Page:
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Energy performance certificates for single-family houses continue to be ineffective

The energy performance certificate system was to lead to energy-efficient buildings. The Swedish National Audit Office (Swedish NAO) audit shows that it has had only minor effects on buyers‘ house choices and owners’ willingness to improve energy efficiency. However, lack of follow-up makes it impossible to see if energy consumption has been affected.

Street with villas in different colors.

Photo: IMFOTO

Since 2009, all single-family houses sold in Sweden must have an energy performance certificate, which is ordered and paid for by the house owner. If the building’s energy performance can be improved, the energy performance certificate must also contain recommendations on cost-effective measures.

The system is based on an EU directive. In Sweden, municipal energy and climate advisory services play an important role in implementing the EU directive. The advice is mainly financed by central government with approximately SEK 80 million* per year.

The Swedish National Audit Office (Swedish NAO) has audited whether the system is designed as an effective policy instrument for energy efficiency in single-family houses. The audit shows that it has only little potential to live up to all expectations.

A majority of house buyers read the energy performance certificate, but are only marginally affected in their choice of house or willingness to improve energy efficiency. Few house buyers are familiar with municipal energy and climate advisory services.

“Almost half of the buyers state that they completely disregard the energy performance certificate when choosing to buy a specific house. The measures recommended in the energy performance certificates are rarely implemented,” says Emelie Lilliefeldt, project leader for the audit.

The audit also shows that the average number of recommended measures in the energy performance certificates has decreased since 2012, contrary to the ambitions of the Riksdag and the Government.

However, the system may have affected house prices: single-family houses in the worst energy class are sold for 10-11 per cent lower prices than houses in the best energy class – all else being equal.

“We do not have enough information to establish a causal link, but there is much to indicate that the energy classification can have a signal effect on the market and thus increase the value of single-family houses with high energy performance,” says Emelie Lilliefeldt.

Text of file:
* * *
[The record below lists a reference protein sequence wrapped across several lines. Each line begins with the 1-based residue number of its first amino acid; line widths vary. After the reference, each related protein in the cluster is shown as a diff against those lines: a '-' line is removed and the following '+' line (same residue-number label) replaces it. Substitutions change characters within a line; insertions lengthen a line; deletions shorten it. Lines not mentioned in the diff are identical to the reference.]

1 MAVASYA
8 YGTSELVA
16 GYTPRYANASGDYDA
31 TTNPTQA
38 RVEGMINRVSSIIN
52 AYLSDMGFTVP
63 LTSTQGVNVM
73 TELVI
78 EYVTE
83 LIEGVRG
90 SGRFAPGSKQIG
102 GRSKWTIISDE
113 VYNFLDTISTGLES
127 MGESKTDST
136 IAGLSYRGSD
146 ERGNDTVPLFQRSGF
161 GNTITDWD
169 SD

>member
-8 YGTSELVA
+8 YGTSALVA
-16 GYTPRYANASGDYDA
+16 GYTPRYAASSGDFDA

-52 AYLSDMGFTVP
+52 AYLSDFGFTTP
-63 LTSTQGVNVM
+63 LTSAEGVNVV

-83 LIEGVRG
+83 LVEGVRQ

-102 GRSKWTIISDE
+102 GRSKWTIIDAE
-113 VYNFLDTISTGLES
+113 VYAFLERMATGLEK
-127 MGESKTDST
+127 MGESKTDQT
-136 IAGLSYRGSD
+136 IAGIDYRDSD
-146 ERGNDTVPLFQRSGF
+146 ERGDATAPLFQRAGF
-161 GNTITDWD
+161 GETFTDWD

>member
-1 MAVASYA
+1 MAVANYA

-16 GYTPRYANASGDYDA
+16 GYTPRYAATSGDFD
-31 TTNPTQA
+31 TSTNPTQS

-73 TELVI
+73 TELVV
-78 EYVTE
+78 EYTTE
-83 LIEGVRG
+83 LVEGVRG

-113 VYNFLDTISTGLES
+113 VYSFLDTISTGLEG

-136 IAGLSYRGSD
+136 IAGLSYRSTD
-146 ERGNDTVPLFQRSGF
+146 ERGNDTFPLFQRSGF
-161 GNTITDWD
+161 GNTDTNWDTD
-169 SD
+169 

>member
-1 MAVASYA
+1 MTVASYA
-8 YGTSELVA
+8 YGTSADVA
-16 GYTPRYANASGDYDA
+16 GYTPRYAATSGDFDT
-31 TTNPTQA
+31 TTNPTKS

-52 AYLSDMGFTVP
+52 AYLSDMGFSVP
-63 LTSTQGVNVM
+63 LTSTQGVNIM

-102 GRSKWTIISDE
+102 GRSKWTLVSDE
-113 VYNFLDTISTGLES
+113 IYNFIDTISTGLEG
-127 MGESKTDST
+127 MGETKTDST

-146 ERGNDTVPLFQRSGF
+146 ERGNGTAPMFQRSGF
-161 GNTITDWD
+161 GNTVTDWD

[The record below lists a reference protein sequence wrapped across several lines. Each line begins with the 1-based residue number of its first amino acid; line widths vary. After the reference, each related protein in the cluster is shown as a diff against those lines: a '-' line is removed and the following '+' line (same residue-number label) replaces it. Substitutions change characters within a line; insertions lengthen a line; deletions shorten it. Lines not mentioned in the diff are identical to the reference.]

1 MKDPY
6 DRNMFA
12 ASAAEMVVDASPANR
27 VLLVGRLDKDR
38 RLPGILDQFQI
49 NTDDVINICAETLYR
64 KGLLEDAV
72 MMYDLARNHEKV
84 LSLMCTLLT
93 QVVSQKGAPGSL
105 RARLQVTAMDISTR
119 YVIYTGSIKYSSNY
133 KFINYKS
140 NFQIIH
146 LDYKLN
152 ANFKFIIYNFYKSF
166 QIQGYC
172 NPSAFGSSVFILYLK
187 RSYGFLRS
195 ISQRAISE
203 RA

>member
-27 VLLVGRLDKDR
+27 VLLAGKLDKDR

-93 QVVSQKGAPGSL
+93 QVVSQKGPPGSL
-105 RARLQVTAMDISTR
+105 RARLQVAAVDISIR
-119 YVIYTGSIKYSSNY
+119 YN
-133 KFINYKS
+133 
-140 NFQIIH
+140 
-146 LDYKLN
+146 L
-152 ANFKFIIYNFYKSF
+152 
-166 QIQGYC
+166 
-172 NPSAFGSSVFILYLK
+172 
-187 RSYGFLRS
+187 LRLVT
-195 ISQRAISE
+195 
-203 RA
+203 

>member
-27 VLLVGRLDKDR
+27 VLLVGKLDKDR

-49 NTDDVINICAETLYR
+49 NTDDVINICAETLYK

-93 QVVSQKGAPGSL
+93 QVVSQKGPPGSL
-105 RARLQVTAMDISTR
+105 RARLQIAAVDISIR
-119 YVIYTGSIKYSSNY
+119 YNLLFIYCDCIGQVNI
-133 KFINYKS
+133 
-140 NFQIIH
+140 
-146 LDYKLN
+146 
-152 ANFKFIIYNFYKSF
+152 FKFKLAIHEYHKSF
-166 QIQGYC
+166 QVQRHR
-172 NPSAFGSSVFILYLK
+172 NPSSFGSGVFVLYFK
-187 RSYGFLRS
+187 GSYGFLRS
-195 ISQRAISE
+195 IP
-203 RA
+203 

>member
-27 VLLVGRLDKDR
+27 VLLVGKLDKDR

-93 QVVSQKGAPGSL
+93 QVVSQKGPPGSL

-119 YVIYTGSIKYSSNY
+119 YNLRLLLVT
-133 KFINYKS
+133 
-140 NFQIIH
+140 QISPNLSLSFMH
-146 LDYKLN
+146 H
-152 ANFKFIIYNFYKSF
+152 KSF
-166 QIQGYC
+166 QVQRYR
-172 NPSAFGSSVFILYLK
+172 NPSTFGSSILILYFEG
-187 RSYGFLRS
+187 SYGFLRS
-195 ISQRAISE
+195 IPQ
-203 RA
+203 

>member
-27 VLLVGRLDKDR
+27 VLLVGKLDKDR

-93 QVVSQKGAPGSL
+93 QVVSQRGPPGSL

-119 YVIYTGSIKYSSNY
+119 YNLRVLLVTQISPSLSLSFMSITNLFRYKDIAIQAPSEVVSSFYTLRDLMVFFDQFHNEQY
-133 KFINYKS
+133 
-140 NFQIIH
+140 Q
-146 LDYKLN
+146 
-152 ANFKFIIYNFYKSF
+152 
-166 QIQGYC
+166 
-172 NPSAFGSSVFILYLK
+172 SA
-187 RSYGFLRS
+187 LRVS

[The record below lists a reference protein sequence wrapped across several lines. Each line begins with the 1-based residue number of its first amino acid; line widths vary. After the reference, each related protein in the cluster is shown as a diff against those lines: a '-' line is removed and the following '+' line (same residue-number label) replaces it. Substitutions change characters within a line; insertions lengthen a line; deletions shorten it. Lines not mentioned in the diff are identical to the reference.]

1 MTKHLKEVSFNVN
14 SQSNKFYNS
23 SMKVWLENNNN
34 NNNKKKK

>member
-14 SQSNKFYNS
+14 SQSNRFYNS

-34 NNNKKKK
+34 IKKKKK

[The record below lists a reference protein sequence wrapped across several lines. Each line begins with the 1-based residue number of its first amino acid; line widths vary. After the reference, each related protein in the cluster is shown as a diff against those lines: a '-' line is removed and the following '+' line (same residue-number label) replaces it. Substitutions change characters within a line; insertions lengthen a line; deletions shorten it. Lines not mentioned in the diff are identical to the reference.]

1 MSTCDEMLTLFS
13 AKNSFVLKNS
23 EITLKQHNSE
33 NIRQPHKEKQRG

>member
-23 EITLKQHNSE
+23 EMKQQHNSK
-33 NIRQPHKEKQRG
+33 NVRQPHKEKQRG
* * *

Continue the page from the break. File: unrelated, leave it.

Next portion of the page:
The Government’s efforts in this area also have shortcomings. For example, the energy performance certificates are not coordinated with municipal energy advisory services, and there are no monitorable goals for the energy performance certificates and grants to the energy and climate advisory services.

Furthermore, there has been no follow-up since 2009 of how the system works and affects the single-family house market, or if the information submitted in the energy performance certificates is correct. Knowledge of results and effects, and how well the regulations work, is therefore non-existent.

“The Swedish NAO audited the energy performance certificates when they were introduced in 2009. Unfortunately, we must note that several of the deficiencies that were then identified are still relevant. The Government, the National Board of Housing, Building and Planning and the Swedish Energy Agency need to ensure that the energy performance certificates become more effective,” says Auditor General Helena Lindberg.

Recommendations in brief

  • The Swedish NAO recommends that the Government consider tasking the National Board of Housing, Building and Planning with investigating how the energy performance certificates can be made more effective as policy instruments.
  • It is recommended that the National Board of Housing, Building and Planning investigate whether the energy performance certificates give the owners of single-family houses the information intended on how energy efficiency can be implemented.
  • It is recommended that the Swedish Energy Agency further systematise the follow-up of the extent to which the target groups, particularly home-owners and buyers, are accessed by and use the information for energy efficiency.

See the report for the full recommendations.

Press contact: Olle Castelius, phone: +46 8-5171 40 04.

Presskontakt: , telefon: 08-5171 42 06.

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Updated: 19 July 2021

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